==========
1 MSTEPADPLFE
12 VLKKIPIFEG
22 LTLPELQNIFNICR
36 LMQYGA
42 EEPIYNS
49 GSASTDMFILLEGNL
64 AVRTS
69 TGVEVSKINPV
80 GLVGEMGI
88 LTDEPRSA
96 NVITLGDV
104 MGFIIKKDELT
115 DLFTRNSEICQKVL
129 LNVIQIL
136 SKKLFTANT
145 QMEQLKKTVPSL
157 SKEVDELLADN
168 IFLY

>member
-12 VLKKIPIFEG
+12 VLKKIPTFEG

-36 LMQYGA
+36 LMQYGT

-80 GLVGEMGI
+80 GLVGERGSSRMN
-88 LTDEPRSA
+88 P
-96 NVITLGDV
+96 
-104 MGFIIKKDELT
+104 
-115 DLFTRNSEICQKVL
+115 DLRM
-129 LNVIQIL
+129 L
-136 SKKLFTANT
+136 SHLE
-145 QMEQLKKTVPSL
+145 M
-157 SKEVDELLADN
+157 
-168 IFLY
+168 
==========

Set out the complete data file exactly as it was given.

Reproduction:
1 MSTEPADPLFE
12 VLKKIPIFEG
22 LTLPELQNIFNICR
36 LMQYGA
42 EEPIYNS
49 GSASTDMFILLEGNL
64 AVRTS
69 TGVEVSKINPV
80 GLVGEMGI
88 LTDEPRSA
96 NVITLGDV
104 MGFIIKKDELT
115 DLFTRNSEICQKVL
129 LNVIQIL
136 SKKLFTANT
145 QMEQLKKTVPSL
157 SKEVDELLADN
168 IFLY

>member
-12 VLKKIPIFEG
+12 VLKKIPTFEG

-36 LMQYGA
+36 LMQYGT

-80 GLVGEMGI
+80 GLVGERGSSRMN
-88 LTDEPRSA
+88 P
-96 NVITLGDV
+96 
-104 MGFIIKKDELT
+104 
-115 DLFTRNSEICQKVL
+115 DLRM
-129 LNVIQIL
+129 L
-136 SKKLFTANT
+136 SHLE
-145 QMEQLKKTVPSL
+145 M
-157 SKEVDELLADN
+157 
-168 IFLY
+168 